Of course I was scared.

I was scared…

  • I’ll lose my temper.
  • I’ll whine about sleepless nights.
  • I’ll breastfeed too often or not often enough.
  • I’ll leave piles of unfolded onesies in the middle of the nursery floor because I’m too tired (or lazy?) to fold teeny-tiny baby clothes for the upteenth time.
  • I’ll go with disposable diapers when the better choice would be cloth.
  • I’ll work too many long hours at the office and miss precious moments with her.
  • I’ll sign her up for too many activities and push her to become Miss Achieve-It-All.
  • I’ll pass on to her my ugly pride, self-righteousness, and perfectionism like a dreadful contagious disease.
  • I’ll miss countless little joys in life while pursuing worthless dreams.

Facing Our Fears in MotherhoodIn short… I was afraid I was going to fail miserably as a parent.

And now, holding my second-born daughter in my arms, thinking back on that brief exchange just a few years ago, I realize those fears were well-founded. I’ve failed many times. I’ve lost my temper. I’ve raised my voice. I’ve worked too much and played too little. I’ve seen my own sinfulness reflected in my daughter.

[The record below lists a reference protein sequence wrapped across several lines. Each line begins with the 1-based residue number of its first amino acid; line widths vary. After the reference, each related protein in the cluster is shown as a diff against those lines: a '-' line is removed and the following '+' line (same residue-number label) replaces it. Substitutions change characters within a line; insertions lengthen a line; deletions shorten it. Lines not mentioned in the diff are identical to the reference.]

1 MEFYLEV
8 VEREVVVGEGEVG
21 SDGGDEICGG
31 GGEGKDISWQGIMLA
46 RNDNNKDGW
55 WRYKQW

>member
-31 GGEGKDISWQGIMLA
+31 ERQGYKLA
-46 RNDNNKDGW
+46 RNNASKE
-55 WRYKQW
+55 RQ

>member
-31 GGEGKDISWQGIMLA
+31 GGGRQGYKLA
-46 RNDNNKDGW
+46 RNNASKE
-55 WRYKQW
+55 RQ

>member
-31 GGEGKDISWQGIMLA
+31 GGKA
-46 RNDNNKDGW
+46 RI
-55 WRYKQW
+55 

Yes, I’ve failed, but over and above it all, God’s grace has covered my parenting imperfections and made me run to the cross day after day. The writer of Proverbs puts it this way:

Whoever fears the LORD has a secure fortress, and for their children it will be a refuge.
Proverbs 14:26

When it comes to fears, we have two choices: Will we fear the unknown or will we fear the Lord? Will we allow the uncertain to grip us in its clutch or will we turn to God’s Truth to set us free?

Scared? Oh yeah. There was so much to be scared of that day. And even now, if I’m completely honest, there are still fears nibbling at the edges of my consciousness. Fear that we won’t outgrow the temper tantrums. Fear that the two girls won’t get along. Fear that I’ll mess them up and cause them interminable hours on a psychologist’s couch.

I’m sure you have fears, too.